Detailed Planning And Public Participation

Photos Courtesy Of Brooke Peterson

Photos Courtesy Of Brooke Peterson

Running a successful fitness center within a community recreation facility is no easy feat. It’s difficult to know which fitness craze is here to stay and which is on its way out. There are however, six tactics any recreation center can employ to ensure the facility endures the tests of time.

1. Solicit input from the public.

2. Research and create a business plan.

3. Maintain equipment; replace it when necessary and keep it clean.

4. Establish a fee structure.

5. Find a balance in the classes offered.

6. Market the services.

The Tumbleweed Recreation Center (TRC) in Chandler, Ariz., is a dynamic facility that offers a unique blend of fitness and recreational classes. The center opened its doors to the public slightly more than 5 years ago, and has served nearly 2 million people during this time. The 62,000-square-foot facility features a fitness center, locker rooms, indoor track, gymnasium, two racquetball courts, exercise room, dance and art studios, classrooms, lounges, computer lab, child watch, and free Wi-Fi.

1. Solicit input from the public.

Without community feedback and buy-in, it is nearly impossible to be successful. Several years of careful planning and research laid the foundation for what the TRC has become. In the late 1990s, Chandler was growing exponentially, and there was a great need to provide additional services to residents. In the spring of 2000, things began to take shape for what became the TRC, with voter approval of a bond election.

In 2002, the city hired an independent research firm to conduct an extensive phone survey so residents could assist in developing and planning the center and its programming. The information received from these phone calls was invaluable.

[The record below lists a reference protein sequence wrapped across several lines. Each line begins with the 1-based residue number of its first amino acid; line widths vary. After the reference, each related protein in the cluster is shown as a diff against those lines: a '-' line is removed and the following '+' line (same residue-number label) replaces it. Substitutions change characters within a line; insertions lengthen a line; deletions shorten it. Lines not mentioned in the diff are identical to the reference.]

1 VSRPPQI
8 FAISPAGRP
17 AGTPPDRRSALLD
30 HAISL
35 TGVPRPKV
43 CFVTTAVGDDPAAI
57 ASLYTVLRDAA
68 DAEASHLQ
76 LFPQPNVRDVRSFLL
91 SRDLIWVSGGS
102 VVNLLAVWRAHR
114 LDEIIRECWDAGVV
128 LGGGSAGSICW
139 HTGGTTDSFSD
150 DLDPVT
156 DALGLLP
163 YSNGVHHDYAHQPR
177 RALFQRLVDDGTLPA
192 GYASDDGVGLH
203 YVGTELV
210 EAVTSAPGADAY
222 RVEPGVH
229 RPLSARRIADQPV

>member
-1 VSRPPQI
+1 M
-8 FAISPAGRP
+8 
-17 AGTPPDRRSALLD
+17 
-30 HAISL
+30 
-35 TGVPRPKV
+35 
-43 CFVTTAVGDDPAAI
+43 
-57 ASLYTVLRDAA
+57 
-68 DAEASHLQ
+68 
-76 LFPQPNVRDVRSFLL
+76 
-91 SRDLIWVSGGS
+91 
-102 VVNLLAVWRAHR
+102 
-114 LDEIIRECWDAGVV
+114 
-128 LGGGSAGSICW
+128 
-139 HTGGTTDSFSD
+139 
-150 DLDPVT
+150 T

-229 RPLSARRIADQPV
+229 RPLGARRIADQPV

2. Research and create a business plan.

By 2006, a staff management team was formed to develop an overall action, or business plan. The team turned to similar facilities in the surrounding communities to understand their processes. Information was gathered on pricing, programming, hours of operation, policies and procedures, financial reports, and promotions. Once a solid foundation of research and understanding was established, the team was able to develop a strategic business plan. One key component of any plan is to set a budget with targeted expenditures and revenues. From the research conducted, a pro-forma plan was developed that projected the expenses and revenues for the first 5 years of the TRC. This approach was particularly important in successfully completing management’s goal to offset 50 percent of the direct operating costs by the fourth full year of operation. Due to careful budgeting and planning years before opening, this goal was met during the first year of operation and every year since. 

3. Maintain equipment; replace it when necessary and keep it clean.  

The TRC implemented a 5-year replacement plan for all cardio machines earlier this year. Instead of asking city council for approval of large sums of money, it has been determined that requesting smaller incremental purchases is the best course of action. Planning by this method allows for fitness equipment to be replaced in phases, so there will always be a handful of machines under manufacturer warranty.

Whenever possible, purchase the extended warranty for high-use machines. Extended warranties will save more than average repair costs during the life of the warranty.

Preventive work will spare the facility staff the headache of broken machines and upset customers. This approach is done quarterly at TRC. Small issues such as lubrication and worn belts can be resolved before they break or shut down the machines unexpectedly. If possible, have a staff member trained on minor maintenance needs; this will ensure issues are addressed in a timely manner.

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